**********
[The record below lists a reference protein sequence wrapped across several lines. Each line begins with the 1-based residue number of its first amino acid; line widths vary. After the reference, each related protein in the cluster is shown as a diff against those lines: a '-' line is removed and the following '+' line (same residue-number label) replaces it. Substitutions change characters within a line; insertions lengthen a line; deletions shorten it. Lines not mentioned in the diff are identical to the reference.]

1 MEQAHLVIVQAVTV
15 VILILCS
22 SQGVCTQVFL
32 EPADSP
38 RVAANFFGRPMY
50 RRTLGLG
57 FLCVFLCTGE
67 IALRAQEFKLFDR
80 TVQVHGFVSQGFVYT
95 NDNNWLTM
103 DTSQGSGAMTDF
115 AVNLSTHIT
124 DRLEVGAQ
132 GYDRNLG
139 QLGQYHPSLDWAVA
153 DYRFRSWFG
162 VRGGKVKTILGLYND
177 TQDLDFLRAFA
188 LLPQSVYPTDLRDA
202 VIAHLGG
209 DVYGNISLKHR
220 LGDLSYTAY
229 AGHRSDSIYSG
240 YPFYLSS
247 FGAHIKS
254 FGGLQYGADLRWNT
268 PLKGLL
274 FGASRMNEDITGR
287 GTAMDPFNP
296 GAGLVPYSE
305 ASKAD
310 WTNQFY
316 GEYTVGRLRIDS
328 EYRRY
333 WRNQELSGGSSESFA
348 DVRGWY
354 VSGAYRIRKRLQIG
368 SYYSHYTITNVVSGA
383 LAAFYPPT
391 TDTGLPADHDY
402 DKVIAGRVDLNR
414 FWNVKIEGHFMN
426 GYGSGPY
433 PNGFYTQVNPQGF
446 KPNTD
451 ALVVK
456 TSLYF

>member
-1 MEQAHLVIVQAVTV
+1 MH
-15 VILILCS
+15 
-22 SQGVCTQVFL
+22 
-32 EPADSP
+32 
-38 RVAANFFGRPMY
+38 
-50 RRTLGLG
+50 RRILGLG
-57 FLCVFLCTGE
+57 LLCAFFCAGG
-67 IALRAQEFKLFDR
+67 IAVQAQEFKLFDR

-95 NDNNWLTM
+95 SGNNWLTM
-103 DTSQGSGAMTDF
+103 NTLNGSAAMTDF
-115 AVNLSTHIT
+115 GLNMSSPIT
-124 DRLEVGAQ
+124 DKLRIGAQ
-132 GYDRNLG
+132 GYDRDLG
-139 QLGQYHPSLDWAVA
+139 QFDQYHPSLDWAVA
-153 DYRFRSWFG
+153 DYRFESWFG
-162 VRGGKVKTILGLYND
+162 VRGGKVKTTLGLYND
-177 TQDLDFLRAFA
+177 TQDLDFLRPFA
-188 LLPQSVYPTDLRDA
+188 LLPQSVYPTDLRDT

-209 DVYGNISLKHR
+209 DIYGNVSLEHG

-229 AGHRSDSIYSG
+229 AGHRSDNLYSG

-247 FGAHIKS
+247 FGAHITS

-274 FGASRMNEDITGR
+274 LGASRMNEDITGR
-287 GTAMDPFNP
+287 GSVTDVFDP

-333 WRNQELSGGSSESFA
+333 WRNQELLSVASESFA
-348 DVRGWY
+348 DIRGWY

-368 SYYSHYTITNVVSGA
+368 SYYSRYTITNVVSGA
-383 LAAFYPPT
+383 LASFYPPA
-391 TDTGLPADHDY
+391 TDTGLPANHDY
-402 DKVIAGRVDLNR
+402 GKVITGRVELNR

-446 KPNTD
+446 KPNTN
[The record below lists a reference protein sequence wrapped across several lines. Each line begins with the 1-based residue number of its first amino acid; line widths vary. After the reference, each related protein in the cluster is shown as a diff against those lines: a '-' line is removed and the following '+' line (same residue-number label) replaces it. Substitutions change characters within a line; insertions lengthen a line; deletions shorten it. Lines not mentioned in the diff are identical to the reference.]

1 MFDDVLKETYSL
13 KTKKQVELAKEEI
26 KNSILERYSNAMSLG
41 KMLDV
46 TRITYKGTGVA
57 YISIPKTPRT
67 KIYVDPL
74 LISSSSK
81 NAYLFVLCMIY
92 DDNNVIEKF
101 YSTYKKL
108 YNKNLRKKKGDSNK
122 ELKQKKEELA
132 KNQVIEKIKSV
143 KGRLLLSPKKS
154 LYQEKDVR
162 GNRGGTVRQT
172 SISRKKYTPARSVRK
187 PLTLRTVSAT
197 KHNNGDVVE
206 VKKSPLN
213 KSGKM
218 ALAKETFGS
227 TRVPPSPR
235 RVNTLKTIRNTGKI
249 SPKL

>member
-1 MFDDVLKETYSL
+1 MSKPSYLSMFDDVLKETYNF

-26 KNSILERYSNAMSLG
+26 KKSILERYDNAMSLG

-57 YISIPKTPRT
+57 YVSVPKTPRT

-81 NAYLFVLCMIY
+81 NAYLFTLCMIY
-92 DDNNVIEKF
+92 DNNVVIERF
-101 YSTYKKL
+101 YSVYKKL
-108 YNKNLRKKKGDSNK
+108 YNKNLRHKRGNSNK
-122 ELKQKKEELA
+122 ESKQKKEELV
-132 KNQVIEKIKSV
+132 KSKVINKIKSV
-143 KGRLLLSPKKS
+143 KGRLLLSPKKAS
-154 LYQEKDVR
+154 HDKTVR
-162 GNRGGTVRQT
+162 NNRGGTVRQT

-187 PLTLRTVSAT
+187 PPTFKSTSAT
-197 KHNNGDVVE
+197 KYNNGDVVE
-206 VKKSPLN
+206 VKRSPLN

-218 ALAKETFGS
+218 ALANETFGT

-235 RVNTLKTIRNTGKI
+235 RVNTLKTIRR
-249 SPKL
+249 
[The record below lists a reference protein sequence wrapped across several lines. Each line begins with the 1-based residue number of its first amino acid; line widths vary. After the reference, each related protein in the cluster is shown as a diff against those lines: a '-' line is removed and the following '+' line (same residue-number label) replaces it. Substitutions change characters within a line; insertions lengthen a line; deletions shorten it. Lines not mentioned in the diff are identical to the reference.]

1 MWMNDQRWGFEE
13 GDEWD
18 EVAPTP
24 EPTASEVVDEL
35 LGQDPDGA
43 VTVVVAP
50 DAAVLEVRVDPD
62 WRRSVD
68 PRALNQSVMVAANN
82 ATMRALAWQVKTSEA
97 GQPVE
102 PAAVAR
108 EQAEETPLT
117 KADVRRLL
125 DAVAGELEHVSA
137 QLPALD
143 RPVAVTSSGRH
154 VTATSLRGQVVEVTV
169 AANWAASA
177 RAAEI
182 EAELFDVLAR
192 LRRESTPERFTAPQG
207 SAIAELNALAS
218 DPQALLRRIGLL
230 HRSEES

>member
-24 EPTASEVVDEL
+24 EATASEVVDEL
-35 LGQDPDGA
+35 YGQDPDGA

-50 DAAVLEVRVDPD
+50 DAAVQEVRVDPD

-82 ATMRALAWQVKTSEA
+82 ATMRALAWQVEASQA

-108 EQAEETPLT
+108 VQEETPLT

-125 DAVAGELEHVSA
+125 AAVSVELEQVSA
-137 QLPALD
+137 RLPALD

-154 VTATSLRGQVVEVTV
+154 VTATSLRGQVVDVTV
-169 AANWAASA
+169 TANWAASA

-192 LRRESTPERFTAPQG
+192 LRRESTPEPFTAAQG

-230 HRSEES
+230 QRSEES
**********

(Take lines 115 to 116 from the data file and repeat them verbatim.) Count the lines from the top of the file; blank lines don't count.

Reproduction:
46 TRITYKGTGVA
57 YISIPKTPRT